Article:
It's funny, the things you remember.
In 1979, I was the photographer for my high school newspaper. Our new journalism advisor, a mean-spirited psychopath named Barbara, wanted a story about the holiday displays in downtown Phoenix. Babs had just moved here from Florida and assumed that Phoenix did what most other big cities did: decorate for Christmas.
"This is Phoenix," I recall telling my teacher. "We don't have stuff like that here."
Babs thought I was trying to get out of another cheeseball assignment and threatened to fire me if I didn't return with a roll of film images of downtown's holiday décor. (She eventually did fire me, for refusing to photograph the Key Club "only from the neck up, because so many of them are fat." I told you, she was a bitch.)
"This is it?" Babs hollered once I'd developed my film. (Desperate to fill out my assignment, I had also photographed the façade of Beth El Congregation at 11th Avenue and Glendale.) "This town sucks!"
It was the only thing Babs and I ever agreed on.
I've thought of my horrible high school journalism teacher every year at this time, as I've driven past the same crummy Christmas wreaths and plastic candles I photographed more than 30 years ago. The city is still using them to tart up a couple dozen lampposts, just as they did back when I was a teen. It's not enough. The garland-trimmed holiday thingies are too small, and they're so high up on the lampposts that they're barely visible. But, with a couple of middling exceptions, they're about all we have.
The lack of big, splashy holiday décor is another of the oddball ways in which our town is lacking. Sure, we have that big string of lights shaped like a Christmas tree that gets draped over the Hyatt each December. But that's not a city of Phoenix thing, that's a Hyatt thing. There are various outdoor crèches on display in front of a whole lot of churches all over the Valley, most of them involving plastic light-up Wise Men and sometimes a polyurethane Elmo or a blow-up Santa, just for kicks. But those are adornments offered by the churches, not by the city. Ditto that big tree made out of poinsettias at Biltmore Fashion Park and the shiny plastic spruce pine that Mayor Gordon presented last month at CityScape: These are public displays of affection for Christmas offered not by our city but rather by shopping malls. Of course, you can always pay to see ZooLights at the Phoenix Zoo or the luminarias (paper bags with candles in them! Woo-hoo!) at Desert Botanical Gardens, but neither of these is a public display visible from any city street.
To be fair, the city will host an electric light parade this weekend, but it doesn't leave behind anything Hannukah- or Santa-specific. There's no giant tree to light in our town square at the end of the parade; once the elf-centric floats pass by, that's it. Gone. Which is not only a real downer but also kind of embarrassing when you consider that pretty much every Valley town and city around us has some kind of government-funded hoo-ha honoring the holidays. Gilbert has its Holiday Night of Lights; Scottsdale has blanketed McCormick-Stillman Railroad Park in a bunch of tinsel and also offers a colossal downtown bash with an unfortunate name, Holiday Harmony Snow and Glow; the Ahwatukee Festival of Lights wraps a bunch of cactuses in lights for all to ogle; and Fountain Hills has something called Stroll in the Glow, a public display of Yule featuring 60,000 twinkling lights and a visit from not only Santa, but his wife as well. Glendale really pulls out all the stops with Glendale Glitters, a weeks-long street party for which it drapes every tree in its downtown park with billions of little lights and which kicks off with a countdown to the lighting of a colossal pine.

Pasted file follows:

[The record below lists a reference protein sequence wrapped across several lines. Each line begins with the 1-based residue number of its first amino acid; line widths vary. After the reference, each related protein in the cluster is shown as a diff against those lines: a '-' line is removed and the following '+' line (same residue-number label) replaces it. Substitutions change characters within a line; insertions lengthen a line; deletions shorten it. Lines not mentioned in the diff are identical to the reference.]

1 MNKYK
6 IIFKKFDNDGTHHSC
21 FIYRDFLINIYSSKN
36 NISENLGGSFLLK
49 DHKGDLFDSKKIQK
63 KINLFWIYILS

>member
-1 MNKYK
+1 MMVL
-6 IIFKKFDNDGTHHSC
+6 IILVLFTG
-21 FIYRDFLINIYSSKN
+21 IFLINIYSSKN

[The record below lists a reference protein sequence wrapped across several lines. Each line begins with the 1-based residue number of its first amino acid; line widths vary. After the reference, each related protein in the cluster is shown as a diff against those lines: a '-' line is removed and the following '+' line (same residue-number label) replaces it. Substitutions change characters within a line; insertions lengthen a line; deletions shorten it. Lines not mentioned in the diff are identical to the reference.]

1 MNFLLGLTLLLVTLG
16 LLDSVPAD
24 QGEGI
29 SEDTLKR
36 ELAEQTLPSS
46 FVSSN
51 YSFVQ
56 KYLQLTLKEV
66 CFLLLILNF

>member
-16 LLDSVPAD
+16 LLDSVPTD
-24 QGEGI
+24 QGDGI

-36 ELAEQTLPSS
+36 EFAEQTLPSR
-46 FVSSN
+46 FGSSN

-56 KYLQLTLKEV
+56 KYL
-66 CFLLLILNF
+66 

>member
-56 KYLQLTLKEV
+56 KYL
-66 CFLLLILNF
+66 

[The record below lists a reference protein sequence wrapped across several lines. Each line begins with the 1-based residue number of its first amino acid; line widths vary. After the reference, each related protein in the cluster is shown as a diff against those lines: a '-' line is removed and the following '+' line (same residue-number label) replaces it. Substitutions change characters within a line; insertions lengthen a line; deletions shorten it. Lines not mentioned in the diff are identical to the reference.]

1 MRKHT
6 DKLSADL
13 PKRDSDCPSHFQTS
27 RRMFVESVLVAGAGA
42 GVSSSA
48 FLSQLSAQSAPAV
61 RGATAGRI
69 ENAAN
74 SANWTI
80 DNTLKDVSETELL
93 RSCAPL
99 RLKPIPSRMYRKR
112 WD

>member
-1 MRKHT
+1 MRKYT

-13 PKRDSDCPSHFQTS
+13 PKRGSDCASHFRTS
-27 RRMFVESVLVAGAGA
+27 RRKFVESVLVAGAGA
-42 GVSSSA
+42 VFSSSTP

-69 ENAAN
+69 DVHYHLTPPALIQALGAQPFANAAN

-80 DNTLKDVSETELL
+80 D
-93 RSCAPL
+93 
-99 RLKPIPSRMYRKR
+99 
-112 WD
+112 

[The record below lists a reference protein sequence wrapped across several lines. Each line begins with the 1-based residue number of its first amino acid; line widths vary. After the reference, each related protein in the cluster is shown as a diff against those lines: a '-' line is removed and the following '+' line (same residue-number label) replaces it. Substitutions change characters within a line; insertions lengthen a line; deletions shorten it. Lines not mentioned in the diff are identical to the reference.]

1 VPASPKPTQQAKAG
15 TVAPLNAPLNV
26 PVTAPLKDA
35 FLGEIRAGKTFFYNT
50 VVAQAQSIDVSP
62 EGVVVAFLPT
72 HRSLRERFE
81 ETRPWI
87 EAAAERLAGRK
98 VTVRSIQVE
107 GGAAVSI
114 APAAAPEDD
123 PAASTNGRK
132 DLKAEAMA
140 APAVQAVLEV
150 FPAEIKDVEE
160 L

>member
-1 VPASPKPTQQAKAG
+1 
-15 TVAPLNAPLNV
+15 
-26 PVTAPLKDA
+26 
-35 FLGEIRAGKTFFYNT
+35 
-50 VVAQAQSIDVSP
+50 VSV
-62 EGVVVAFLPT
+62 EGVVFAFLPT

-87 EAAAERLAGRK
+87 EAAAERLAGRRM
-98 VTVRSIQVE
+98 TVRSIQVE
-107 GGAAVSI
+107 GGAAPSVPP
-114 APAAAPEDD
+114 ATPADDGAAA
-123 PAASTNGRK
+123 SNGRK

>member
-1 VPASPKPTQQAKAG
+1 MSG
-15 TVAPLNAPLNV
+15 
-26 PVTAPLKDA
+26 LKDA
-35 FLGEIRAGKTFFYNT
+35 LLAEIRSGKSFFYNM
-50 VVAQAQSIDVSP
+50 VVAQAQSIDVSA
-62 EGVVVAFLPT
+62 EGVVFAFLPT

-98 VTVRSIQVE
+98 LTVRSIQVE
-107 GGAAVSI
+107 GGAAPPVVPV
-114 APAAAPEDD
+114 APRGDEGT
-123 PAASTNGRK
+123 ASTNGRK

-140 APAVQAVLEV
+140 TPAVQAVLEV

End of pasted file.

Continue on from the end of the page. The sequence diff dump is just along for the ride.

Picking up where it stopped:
I know: I should be grateful that our city is using its tax dollars wisely. But who wants to live in a town that treats the holiday season like just one more annoying expense? Is anyone but me embarrassed that Phoenix hasn't budgeted for so much as a sprig of ivy, while the city of Avondale is paying for a giant public ice-sculpture exhibit in honor of the season? Avondale, for Christ's sake!
At least the little lamppost things are back this year. Three years ago, the city cut these paltry decorations from its budget, leaving the mistletoe and holly up to for-profit organizations to display. (My friend Nathan reports that he was panhandled by the city, which was collecting funds from private citizens to pay for some kind of holiday display that never materialized.) This year, someone at Parks and Recreation took pity on those of us who need a bunch of big plastic candy canes, and found some corporate sponsors to Christmas the city up a little for a change.
And so, for the first time in years, Phoenix will have a little public holiday display — emphasis on the little. If you remember to look way, way up as you're driving down Central Avenue, from south of the river bottom down to Southern Road, you'll see those familiar rubber poinsettias and polyethylene saguaros atop the lamp posts.
Merry fucking Christmas, Phoenix.